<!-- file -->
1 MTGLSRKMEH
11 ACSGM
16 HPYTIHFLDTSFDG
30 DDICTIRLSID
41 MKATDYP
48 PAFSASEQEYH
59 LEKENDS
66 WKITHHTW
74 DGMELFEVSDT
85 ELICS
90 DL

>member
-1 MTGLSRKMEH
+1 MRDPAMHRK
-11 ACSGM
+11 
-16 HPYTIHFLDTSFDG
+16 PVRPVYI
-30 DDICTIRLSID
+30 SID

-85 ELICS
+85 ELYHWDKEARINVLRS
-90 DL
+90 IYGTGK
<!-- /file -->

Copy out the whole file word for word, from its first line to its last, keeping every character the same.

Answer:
1 MTGLSRKMEH
11 ACSGM
16 HPYTIHFLDTSFDG
30 DDICTIRLSID
41 MKATDYP
48 PAFSASEQEYH
59 LEKENDS
66 WKITHHTW
74 DGMELFEVSDT
85 ELICS
90 DL

>member
-1 MTGLSRKMEH
+1 MRDPAMHRK
-11 ACSGM
+11 
-16 HPYTIHFLDTSFDG
+16 PVRPVYI
-30 DDICTIRLSID
+30 SID

-85 ELICS
+85 ELYHWDKEARINVLRS
-90 DL
+90 IYGTGK